Alabama’s a state with a little bit of everything: mountains, charming seaside towns, winding rivers, deep rural communities and more.
Away from the bigger cities – the French-founded Mobile on the coast, Montgomery and Birmingham looming large in the center of the state – there is a wealth of diverse small towns in Alabama, distinct communities famous for that sweet Southern hospitality.
Here, we’ll run through the finest the Yellowhammer State has to offer, taking you on a tour from the deep blue water of the Gulf coast to the tree-lined foothills of the Appalachians.
1. Fairhope: small towns or cities in Alabama
Nestled on the Gulf Coast, Fairhope’s long history as a vacation destination has marked it out as one of the best small towns in Alabama, full of a wide array of attractions.
It’s got some of the best beaches in Alabama and charming parks that both offer space for you to relax and soak in some Southern sun.
The walkable municipal pier extends out from the beach to offer license-free fishing and views that span out over Mobile Bay.
In the town proper, you’re spoilt for choice with galleries, locally-owned boutiques, and family-run restaurants that serve up some of the best seafood you’ll find anywhere in the state.
Meander around the atmospheric French Quarter to discover tiny stores coated in lush tropical greenery.
And, once you’ve kicked back on the coast and eaten your fill in town, you can take a trip out for some golf at the nearby Rock Creek Golf Club or hire a bike and coast around the numerous trails that meander along the shore.
2. Tuscumbia: cute towns in Alabama
If the beach life isn’t for you, head north to the beautiful little town of Tuscumbia.
It was first developed in 1820 and is an authentic slice of rural American life, full of historic buildings (check out the serene neo-classical pillars of the County Courthouse) and mom-and-pop stores.
Here, curled up in the foothills of the Appalachian Mountains, you can further immerse yourself in the region’s history at the birthplace of Hellen Keller, or discover the roots of some of America’s best music at the Alabama Music Hall of Fame.
Even older than Tuscumbia, Mooresville was the first town ever to be established in Alabama.
And it doesn’t feel like a huge amount has changed.
Only 45 people live here, of all the best little towns in Alabama (and there are a lot) this has got to be the littlest.
The whole place is on the National Register of Historic Places.
Not just a house or two, but every single still-standing wooden building, the church, the post office (the oldest one that is still going), every inch of this place is preserved as a living example of a mostly lost past.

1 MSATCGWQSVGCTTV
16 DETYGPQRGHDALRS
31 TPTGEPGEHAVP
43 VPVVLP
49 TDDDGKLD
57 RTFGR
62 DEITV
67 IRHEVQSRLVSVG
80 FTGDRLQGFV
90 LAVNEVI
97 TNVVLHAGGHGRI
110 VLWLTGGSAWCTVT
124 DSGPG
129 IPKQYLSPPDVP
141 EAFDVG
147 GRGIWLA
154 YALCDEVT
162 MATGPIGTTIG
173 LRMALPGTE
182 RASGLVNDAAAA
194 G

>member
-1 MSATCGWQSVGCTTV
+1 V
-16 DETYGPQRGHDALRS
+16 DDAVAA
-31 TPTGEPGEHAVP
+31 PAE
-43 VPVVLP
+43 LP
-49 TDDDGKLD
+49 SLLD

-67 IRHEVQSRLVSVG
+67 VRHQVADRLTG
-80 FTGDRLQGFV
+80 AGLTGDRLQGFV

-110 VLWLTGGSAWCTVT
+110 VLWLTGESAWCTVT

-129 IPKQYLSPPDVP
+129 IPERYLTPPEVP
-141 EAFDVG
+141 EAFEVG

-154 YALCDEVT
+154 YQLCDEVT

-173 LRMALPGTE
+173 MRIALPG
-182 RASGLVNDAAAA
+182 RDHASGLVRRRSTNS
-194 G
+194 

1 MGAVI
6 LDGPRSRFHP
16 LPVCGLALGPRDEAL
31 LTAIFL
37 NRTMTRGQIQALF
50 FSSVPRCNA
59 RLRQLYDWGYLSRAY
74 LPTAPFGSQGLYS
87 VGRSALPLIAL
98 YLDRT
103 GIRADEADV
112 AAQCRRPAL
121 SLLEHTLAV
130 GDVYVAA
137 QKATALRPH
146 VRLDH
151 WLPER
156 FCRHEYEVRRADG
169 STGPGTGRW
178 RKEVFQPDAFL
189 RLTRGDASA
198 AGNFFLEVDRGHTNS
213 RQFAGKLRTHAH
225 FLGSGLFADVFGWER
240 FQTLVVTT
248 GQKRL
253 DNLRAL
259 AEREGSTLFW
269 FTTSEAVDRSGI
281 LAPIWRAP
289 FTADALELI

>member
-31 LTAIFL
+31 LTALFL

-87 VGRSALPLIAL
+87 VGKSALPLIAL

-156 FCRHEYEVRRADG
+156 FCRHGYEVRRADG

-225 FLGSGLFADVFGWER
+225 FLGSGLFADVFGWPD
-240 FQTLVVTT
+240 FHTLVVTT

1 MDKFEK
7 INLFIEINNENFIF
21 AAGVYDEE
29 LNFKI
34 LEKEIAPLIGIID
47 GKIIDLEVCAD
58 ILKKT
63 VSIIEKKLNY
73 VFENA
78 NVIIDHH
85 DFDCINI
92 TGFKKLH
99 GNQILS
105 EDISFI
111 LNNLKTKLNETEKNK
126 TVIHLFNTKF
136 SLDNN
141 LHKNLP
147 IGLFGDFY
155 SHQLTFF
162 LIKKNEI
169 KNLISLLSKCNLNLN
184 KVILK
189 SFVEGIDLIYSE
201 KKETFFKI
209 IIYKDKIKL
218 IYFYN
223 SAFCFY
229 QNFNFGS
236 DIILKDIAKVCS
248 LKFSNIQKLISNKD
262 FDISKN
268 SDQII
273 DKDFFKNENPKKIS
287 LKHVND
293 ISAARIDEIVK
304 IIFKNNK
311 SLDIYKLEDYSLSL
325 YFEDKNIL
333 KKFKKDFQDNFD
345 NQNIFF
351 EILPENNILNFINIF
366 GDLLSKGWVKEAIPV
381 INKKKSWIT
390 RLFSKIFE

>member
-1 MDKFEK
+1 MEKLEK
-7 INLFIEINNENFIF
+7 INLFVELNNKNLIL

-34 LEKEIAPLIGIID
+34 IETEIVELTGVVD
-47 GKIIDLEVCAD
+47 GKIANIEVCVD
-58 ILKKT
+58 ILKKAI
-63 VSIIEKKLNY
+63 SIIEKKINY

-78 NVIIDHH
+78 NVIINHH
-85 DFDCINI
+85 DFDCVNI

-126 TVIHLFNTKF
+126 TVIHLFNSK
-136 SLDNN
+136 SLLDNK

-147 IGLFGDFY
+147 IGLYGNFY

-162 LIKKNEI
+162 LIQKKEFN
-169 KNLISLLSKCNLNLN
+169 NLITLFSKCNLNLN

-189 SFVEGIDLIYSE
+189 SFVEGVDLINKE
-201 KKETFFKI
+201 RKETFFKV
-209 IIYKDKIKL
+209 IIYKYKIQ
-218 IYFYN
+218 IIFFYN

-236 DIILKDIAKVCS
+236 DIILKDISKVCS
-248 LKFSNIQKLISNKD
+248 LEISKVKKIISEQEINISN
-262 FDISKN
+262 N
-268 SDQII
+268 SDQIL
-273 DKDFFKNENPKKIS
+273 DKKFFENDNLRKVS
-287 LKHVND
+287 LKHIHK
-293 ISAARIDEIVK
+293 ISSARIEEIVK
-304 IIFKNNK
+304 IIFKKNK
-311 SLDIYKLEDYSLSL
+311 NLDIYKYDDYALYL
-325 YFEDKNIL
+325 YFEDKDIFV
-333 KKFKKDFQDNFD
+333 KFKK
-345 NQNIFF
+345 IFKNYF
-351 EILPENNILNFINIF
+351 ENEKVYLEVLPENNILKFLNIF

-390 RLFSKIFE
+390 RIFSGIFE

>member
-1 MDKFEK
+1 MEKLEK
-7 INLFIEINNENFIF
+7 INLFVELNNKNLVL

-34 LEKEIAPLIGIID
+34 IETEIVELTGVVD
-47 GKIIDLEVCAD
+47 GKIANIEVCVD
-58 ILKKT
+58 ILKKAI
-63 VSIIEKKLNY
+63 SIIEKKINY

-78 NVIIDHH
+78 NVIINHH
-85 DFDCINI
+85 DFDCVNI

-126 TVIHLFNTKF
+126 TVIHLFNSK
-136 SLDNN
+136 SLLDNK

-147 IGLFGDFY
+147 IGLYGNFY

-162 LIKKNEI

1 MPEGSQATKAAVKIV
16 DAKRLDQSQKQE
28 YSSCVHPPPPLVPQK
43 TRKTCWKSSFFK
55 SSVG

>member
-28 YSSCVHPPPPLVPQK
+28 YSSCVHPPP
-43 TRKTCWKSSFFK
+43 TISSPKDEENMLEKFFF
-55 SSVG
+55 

Interspersed between the ancient oaks and picket fences, you can find delicious apple pie and strong coffee at JaVa, Moorseville, and organic local produce at 1818 Farms or Lyla’s Little House.
There’s nowhere else quite like it.
4. Muscle Shoals
You’ll find Muscle Shoals up in the north of the state, living it up on the banks of the Tennessee River.
It’s famous for its music, home to the ‘Abbey Road of Alabama’ where artists such as Aretha Franklin and the Osmonds came to record the hits that took them to the world stage.
You can take tours of the Muscle Shoals Sound Studios to learn more about the music’s guitar-strumming past and see for yourself where these greats came to work.
Once you’ve had your fill of the music, if that’s possible, the area is full of outdoor possibilities, with mile after mile of hiking trails winding through the woodlands of the area, as well as some prime fishing on the river.
5. Mountain Brook
If you like your towns a little more high-end, Mountain Brook is the place to be.
Its gourmet shops and restaurants offer some of the finest quality products you’ll find in the seat, whether they’re locally owned or more recognizable names, all with the beautiful surrounds of the Shades Mountain Ridges area to still keep that clean air, natural feeling.
Several famous actors live here, and it has the hospitality to match.
Try some refined Southern cuisine at Dyron’s, or head over for a tipple at the Dram Whiskey Bar and try some of the region’s best scotch and bourbons.
In Mountain Brook, it’s all about the finer things in life.
6. Fort Payne: Alabama small towns
The Sock Capital of the World might not seem a natural vacation destination, but today the Fort Payne area is a beautiful small-town set among some truly amazing nature.
The area is famed for its waterfalls that plunge and plummet along the Little River Canyon Preserve, as well as the countless trails that wind around these southern reaches of the Appalachian Mountains.
Outdoor enthusiasts will be spoilt for choice, but the town itself has everything you’re looking for in a quieter trip away as well, with great restaurants, like the rich southern tastes of Sally’s Smokin Butt BBQ, and the see-what-you-can-find excitement of the Big Mill Antique Mall.
And, don’t worry, even though the hosiery industry has calmed down here now, there are always some socks to buy.
This charming town is full of green space, easy living, and deep history.
The buildings of the historic district are still wonderfully preserved, letting you wander the tree-lined streets and feel like you’re wandering back through the same old town that was set up here in the middle of the 19th century.
The main draw of the area is the nearby Lake Eufaula, recognized as the ‘Bass Capital of the World’ (think fish, rather than music).
A lot of these cute towns in Alabama offer some great fishing but none here quite like this.
Over 10,000 keen anglers migrate to the lake each year in the summer season ready to spend their time fishing the rich lake and soaking in the shore-side calm of the area.
Knowns as the ‘Literary Capital of Alabama’, this charming town was once home to both Truman Capote (Breakfast at Tiffany’s) and Harper Lee (To Kill a Mockingbird), lending some serious cultural capital to the place.